The chance to be ‘at the seaside’ was an unalloyed delight.  This time round our daughter was thrilled beyond measure to be near any of the beaches we went too, and as someone who grew up on or near the coast in various parts of the UK  I loved seeing her share the same joy at playing on the beach, in the sea, in rock pools and so on.  I went wading into the sea with her (neither of us in swimming stuff) more times than I care to remember on this holiday, and yet neither of us really minded getting wet clothes, sand in unmentionable places and hair bouffed by the lively coastal breezes.  And there’s nothing like drying off in hot sun to compensate for wet underwear…

I also had massive fun rediscovering bodyboarding on this holiday over a couple of afternoons, something else my daughter and I have discovered together this last year.  I confess I cannot take pleasure into the getting into and out of a wetsuit, and nor can I truly take pleasure in the photos of me in a wetsuit either:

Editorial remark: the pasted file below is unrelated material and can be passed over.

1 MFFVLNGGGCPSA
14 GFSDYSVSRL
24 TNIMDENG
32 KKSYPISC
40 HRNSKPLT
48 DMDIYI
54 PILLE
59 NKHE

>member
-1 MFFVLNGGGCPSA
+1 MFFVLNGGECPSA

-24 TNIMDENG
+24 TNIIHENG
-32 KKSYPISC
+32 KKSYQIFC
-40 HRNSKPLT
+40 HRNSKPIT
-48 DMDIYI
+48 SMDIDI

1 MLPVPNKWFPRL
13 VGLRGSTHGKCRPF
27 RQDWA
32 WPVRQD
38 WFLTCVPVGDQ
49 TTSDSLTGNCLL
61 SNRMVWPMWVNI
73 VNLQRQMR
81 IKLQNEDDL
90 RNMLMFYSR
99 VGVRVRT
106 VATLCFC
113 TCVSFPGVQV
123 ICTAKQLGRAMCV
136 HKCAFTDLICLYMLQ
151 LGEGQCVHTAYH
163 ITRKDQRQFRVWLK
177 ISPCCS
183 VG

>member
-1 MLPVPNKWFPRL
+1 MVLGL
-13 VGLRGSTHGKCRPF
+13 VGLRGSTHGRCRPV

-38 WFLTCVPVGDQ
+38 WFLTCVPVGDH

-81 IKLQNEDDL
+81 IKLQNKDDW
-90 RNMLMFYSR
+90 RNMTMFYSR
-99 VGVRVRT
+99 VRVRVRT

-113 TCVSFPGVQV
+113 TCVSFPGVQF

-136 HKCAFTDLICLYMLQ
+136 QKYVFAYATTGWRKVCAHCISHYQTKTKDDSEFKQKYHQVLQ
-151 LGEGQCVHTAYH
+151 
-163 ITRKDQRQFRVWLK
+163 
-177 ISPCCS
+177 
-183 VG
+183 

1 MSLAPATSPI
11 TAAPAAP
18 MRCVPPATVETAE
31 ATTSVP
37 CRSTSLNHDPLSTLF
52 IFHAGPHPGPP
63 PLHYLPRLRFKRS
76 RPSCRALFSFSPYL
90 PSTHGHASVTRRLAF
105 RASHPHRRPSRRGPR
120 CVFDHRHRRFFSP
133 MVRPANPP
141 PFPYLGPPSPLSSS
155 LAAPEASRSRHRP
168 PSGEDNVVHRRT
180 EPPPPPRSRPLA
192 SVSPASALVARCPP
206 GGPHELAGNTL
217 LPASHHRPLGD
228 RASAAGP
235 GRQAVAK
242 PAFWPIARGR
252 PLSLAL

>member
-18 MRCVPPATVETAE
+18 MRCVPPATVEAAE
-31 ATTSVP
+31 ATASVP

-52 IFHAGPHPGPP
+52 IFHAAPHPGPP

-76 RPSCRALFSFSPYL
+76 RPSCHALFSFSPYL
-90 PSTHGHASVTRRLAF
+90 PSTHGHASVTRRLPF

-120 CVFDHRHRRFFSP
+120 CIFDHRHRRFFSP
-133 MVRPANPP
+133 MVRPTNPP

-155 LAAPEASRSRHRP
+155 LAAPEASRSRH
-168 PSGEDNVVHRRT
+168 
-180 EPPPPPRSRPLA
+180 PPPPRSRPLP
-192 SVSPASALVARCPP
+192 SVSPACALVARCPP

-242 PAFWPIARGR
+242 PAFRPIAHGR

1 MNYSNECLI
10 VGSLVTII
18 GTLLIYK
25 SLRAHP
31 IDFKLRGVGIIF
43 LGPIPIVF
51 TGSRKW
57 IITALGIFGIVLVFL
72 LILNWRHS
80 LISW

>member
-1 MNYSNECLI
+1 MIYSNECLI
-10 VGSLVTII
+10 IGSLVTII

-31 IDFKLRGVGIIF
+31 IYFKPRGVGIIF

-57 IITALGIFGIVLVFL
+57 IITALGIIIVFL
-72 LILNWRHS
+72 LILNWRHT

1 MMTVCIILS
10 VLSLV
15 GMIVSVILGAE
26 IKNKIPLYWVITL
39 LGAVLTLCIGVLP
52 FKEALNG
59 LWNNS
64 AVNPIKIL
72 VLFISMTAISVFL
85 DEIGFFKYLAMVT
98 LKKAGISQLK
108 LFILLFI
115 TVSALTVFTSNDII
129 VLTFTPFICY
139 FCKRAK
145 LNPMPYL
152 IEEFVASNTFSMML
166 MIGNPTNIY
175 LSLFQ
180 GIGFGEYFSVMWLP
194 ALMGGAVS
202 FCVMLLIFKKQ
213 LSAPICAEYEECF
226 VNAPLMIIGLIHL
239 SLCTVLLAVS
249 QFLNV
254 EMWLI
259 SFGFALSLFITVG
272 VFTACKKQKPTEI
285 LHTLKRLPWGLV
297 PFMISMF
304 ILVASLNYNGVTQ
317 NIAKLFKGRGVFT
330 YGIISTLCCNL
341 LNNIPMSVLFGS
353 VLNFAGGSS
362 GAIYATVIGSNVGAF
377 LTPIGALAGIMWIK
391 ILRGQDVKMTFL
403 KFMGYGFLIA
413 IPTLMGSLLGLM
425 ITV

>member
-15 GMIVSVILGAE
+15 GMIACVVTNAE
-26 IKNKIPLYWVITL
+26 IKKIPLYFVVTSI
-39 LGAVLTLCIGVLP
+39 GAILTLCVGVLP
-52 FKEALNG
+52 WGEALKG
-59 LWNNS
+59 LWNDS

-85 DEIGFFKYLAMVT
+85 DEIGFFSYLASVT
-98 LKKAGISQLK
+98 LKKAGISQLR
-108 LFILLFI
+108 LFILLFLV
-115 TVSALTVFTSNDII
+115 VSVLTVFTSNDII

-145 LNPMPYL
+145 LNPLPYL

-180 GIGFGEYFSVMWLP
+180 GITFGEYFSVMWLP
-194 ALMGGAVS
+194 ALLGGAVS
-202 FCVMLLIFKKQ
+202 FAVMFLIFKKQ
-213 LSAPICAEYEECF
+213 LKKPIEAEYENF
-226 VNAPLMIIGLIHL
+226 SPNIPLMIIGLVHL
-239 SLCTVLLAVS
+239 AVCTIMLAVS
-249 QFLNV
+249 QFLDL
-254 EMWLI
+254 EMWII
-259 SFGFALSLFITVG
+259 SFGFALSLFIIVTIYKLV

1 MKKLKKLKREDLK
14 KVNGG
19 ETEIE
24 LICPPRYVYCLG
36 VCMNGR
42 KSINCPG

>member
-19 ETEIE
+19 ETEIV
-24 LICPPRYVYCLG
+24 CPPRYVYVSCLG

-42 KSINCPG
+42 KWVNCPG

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… I think my husband and daughter look pretty good though.  One aspect of being in and part of the sea (the Atlantic Ocean no less!  sounds much fancier than my ‘native’ North Sea) is something I’ve read and heard people who surf talk about quite a lot, and there are some really good quotes too:

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(Thanks to my husband’s blog for this photo taken at The Tubestation last year)